This post was submitted by contributor Adam Lloyd.
Even if you don’t eat very well, while you may be a little or very overweight, you can still expect to live around 65-75 years.
But if you don’t sleep, you’ll likely only last a few weeks at best. The Guinness World Record for sleep deprivation is just 11 days.
So yes, sleep is essential to optimal health and survival. And yet, most busy professionals and busy people like celebrities, athletes, and university students sleep less than ever before?
Although many of us may feel that work demands a lot of our attention or that we can’t get our brains to shut off, the real reason for lack of sleep is rarely long work hours or physiologic abnormalities. Instead, indeed most people lose sleep due to voluntary bedtime delay.
We cut back on sleep because WE CHOOSE TO!
We watch TV. We browse the internet. We go out with friends. This voluntary bedtime delay is something found only in modern society. The average American slept nearly 9 hours each night a century ago. If we were to remove forms of artificial stimulation and excessive work/life demands, humans would likely sleep for about 8 hours per night, based on the natural sleep/wake cycle of the brain.
Whether it’s kids, shift work, being a high profile celebrity with a busy nightlife, or those damn raccoons in the garbage again at 3am - there’s many obstacles (some invited, some not), to getting a good night sleep. While we know quality of sleep matters more than quantity, here’s the real kick in the pants, we can’t always control how much or how well you sleep.
But you can take charge of your sleep routine and control your sleep behaviours, which dramatically improve your chances of good, restful zzz’s.
We have many clients at ALP that fall into these traps and we teach and guide them through specific strategies (outlined below) that provide significant benefits to the individual (and their significant other). Ever tried living with someone that sleeps 3 hours per night? Doesn't usually equate to a “good morning”.
Thus, finding a suitable sleeping strategy needs to be part of your healthy living and good nutrition routine. We live in a busy world, but it’s our choice whether we’re a victim of it.
Here are 8 factors we help our client’s consider when evaluating the quality of their sleep. If you’re not doing these, pick the one you feel most confident adding to your lifestyle and when it feels like it’s a consistent habit, pick another area and integrate it.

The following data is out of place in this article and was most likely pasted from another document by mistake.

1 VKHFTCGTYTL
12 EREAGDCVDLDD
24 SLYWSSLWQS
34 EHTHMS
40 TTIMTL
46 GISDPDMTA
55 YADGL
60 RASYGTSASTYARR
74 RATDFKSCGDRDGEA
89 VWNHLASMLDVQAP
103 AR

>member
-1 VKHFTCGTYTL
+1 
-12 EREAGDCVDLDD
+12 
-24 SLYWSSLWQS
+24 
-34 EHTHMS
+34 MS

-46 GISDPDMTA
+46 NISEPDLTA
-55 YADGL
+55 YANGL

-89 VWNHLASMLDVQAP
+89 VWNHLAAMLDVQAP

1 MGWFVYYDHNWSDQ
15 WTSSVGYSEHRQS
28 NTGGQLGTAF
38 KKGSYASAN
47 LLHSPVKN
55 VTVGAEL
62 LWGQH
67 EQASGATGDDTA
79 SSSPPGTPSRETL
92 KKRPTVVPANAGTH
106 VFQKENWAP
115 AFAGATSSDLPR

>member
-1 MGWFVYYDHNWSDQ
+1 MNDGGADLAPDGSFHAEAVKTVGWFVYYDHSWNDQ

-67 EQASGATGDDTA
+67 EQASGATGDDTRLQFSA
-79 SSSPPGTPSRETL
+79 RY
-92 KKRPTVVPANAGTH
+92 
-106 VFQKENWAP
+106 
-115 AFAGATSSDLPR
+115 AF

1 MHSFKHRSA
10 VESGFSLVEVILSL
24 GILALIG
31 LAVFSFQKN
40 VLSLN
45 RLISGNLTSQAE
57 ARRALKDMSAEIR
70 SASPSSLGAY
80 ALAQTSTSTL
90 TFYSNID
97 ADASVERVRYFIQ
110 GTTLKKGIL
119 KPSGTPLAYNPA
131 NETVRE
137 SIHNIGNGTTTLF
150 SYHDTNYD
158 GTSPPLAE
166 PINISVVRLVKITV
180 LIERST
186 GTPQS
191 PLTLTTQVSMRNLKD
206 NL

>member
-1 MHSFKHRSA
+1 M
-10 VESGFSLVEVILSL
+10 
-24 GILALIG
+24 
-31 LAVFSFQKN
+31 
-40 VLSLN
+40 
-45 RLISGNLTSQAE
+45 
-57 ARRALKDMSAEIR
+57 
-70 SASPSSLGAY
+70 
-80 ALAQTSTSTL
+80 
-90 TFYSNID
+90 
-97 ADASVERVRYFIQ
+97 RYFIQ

* BONUS TIP: “My Trigger” to cascade my sleep-time routine
I do a “Brain Dump” when I’m ready to wind down about 1 hour before I plan to sleep. I take out my journal, and write down a few things:
Whether it’s planning for tomorrow, thinking over stuff that happened earlier, or just thinking about nothing in particular - it’s easy to let the "brain hamsters" run in their wheel as we lie there staring at the ceiling. I used to do this all the time. After my brain dump, my mind is clear and I can simply drift off comfortably with no stress and it has made a HUGE impact on my sleep quality.
If you want to optimize your health, sleep matters. Make good sleep a priority, just like the rest of your healthy habits.
If you are concerned about your sleep quality and quantity, start by figuring out if your sleep is adequate. Are you getting 7-9 hours each night? If not, why? Is it due to poor sleep hygiene, medications, or another negative habit?
Get to the root of the problem, evaluate your lifestyle habits, and start reaping the benefits of adequate sleep time.
At the ALP Training Institute, we believe in helping people live an active lifestyle and improve their performance, defined by them, so they may live a more fulfilled and happy life.
Interested in finding out more about how we help our clients do that? Check out our website www.alptraininginstitute.com or contact us today at firstname.lastname@example.org or 289-246-9000 to book a free, no obligation consultation to discuss what you’d like to achieve and how we can help.